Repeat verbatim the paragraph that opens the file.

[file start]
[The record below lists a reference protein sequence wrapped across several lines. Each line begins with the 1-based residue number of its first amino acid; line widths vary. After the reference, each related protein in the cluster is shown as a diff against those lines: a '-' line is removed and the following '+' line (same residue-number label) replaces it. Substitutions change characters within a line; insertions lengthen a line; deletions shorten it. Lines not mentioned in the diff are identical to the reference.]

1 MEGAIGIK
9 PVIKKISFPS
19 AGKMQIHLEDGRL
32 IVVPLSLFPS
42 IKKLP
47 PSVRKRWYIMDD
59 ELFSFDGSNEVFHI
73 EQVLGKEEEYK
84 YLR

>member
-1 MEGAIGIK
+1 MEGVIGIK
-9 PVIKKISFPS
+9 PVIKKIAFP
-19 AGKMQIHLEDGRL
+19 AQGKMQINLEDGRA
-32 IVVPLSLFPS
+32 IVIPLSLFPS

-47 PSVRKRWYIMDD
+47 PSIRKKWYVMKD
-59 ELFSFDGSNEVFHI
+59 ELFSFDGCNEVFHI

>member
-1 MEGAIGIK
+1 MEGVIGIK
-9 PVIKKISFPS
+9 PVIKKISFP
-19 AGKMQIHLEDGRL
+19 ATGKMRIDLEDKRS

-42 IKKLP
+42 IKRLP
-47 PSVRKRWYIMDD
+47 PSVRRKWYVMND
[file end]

[The record below lists a reference protein sequence wrapped across several lines. Each line begins with the 1-based residue number of its first amino acid; line widths vary. After the reference, each related protein in the cluster is shown as a diff against those lines: a '-' line is removed and the following '+' line (same residue-number label) replaces it. Substitutions change characters within a line; insertions lengthen a line; deletions shorten it. Lines not mentioned in the diff are identical to the reference.]